Dysphoria can also manifest in wildly different ways from person to person. Even among transfeminine people, the variation can be staggering. For example, I’ve always been upset by my facial hair, and the idea of growing a beard makes me shudder. I tried to grow out my whiskers in a “vacation beard” just once, five or six years ago, and it was so distressing that I bailed on the plan after less than a week. But I know several trans women who had the opposite reaction — for them, seeing their chin and jawline on a daily basis was causing them distress, so they made sure to grow a beard that was big enough to hide the lower half of their face.

Talk to trans women about their pre-transition experiences with women’s clothing, or with playing female characters in video games, and you’ll get a similar range of answers. Some trans people gravitate toward expressing their true selves using clothing or digital avatars early on, perhaps not even realizing why. Others (like me) felt too much frenetic energy bound up in these things, and shied away from them — not because I didn’t want to be seen as more feminine, but because I had a lot of shame and confusion and anxiety bound up in these things, and I wasn’t ready to face it yet.

But even though trans people experience dysphoria in a million different ways, we also have so much in common. I didn’t feel seen by the clinical pages that I read when I googled, “How do I know if I’m transgender?,” but once I finally came out to myself and I started reading about other trans experiences, I started to realize that I was not nearly as isolated as I’d feared. In fact, many of the things I’d always assumed were unique to me were actually things that lots of trans women experience.

I started following trans people on Twitter. I read their blogs and listened to their stories. The more I realized that I was exactly like many of them, the more I began to unpack my own experiences with gender dysphoria. A few days after I started writing this essay, a trans woman I follow on Twitter wrote a thread about her own pre-transition experiences with dysphoria. It’s a fabulous thread, and I recommend reading it in its entirety:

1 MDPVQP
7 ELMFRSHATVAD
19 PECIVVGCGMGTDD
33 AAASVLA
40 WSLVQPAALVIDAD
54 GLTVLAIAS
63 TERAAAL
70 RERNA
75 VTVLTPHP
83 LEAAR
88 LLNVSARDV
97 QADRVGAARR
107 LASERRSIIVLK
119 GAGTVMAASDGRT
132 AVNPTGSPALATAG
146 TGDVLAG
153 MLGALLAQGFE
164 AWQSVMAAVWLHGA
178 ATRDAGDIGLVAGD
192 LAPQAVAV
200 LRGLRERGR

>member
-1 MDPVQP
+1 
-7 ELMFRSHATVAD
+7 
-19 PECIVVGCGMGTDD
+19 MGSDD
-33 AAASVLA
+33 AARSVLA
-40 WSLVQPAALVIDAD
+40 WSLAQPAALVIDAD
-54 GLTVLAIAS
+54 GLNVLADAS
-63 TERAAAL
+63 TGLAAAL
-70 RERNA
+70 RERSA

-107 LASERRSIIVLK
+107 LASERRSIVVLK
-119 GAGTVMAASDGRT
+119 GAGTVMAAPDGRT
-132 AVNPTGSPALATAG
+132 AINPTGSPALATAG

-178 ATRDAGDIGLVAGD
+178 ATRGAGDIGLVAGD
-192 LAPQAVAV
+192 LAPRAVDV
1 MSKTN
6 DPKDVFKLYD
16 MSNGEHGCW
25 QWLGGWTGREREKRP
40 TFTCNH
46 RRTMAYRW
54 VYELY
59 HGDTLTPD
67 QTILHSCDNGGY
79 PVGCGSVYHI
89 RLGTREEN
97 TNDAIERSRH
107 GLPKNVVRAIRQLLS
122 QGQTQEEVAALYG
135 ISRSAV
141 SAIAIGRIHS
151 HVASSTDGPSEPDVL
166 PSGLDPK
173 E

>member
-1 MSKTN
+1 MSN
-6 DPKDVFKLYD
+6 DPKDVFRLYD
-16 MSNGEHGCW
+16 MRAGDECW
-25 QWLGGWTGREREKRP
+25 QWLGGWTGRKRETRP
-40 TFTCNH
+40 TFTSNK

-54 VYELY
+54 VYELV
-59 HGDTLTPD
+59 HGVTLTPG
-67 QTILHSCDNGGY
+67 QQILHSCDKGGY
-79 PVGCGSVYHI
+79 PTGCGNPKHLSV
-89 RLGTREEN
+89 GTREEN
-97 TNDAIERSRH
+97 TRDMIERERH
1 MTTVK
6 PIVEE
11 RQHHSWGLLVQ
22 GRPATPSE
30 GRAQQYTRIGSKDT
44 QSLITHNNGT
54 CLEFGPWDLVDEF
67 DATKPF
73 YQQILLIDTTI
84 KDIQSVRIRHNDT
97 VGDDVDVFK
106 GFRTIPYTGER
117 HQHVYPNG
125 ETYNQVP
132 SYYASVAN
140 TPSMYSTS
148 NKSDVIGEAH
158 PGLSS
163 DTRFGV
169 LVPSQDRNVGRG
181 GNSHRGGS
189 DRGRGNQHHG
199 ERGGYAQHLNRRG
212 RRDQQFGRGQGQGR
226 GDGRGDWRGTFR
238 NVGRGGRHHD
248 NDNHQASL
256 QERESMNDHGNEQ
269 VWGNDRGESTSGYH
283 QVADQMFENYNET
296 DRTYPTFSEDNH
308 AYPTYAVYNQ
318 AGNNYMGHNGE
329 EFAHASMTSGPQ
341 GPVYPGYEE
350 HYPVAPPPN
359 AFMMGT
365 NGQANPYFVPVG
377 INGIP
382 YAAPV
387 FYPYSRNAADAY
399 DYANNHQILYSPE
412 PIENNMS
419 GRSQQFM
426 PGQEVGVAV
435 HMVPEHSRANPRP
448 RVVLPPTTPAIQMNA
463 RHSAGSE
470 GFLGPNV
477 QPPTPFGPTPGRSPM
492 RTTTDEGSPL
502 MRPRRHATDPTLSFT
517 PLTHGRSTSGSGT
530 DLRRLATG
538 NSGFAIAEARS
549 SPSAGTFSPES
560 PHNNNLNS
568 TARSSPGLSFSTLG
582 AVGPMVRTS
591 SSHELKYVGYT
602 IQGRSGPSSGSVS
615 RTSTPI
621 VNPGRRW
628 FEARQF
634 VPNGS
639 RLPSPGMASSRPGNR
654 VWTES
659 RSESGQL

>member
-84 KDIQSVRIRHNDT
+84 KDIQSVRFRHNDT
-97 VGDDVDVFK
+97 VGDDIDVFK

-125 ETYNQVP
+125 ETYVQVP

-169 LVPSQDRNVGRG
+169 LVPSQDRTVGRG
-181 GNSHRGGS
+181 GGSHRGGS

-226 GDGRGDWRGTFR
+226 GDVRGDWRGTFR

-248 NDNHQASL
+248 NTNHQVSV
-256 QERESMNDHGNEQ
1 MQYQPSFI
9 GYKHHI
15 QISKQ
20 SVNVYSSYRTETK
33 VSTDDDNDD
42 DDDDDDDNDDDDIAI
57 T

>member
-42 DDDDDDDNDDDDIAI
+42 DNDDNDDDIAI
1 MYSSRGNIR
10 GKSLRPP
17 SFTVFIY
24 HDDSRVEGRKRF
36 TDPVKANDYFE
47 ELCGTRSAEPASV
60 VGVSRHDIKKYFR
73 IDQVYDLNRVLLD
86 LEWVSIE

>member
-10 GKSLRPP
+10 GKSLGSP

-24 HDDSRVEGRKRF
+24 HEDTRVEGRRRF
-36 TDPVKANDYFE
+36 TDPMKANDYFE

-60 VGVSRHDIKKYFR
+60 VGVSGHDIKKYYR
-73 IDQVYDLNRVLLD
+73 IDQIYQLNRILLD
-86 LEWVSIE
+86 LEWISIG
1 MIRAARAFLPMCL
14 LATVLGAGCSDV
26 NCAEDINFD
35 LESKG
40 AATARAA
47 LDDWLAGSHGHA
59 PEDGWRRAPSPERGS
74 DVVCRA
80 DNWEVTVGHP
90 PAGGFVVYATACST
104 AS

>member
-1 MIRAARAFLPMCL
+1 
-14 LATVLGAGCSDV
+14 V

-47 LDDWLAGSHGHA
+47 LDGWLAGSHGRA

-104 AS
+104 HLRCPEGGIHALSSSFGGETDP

I had already been planning on doing more or less the same thing here, and I’m still going to do that. A lot of my experiences line up with Nightling Bug’s, but others do not. Regardless, I feel like we’re all better off when more of our stories are out there in the world, amplified for others to see. So, without further adieu:

Cassie’s Incomplete List of Things That Were Actually Gender Dysphoria The Whole Time!

  • I really loved singing, and it was always my favorite activity in music class. Then puberty hit, and I didn’t like singing anymore. My voice sounded awful, and I sort of wanted to take lessons to help fix it, but the idea of actually doing that was deeply distressing.
  • I disliked my name, as well as all nicknames and diminutives.
  • I was externally motivated. Everybody seemed to see me as a passionate person — first about film-making, and then about writing — but I didn’t really feel driven by any deep, innate sense of desire. Instead, I did these things in part because I liked being seen as as an artist, in part because I didn’t have a better idea of what to do with myself, and in part because I didn’t want to let people down.
  • Being seen as aggressive was very distressing to me. Aggression is coded male in my mind, and I didn’t want anyone to think of me as an aggressive (male) person. This aversion to aggression made it nearly impossible for me to set healthy boundaries with people.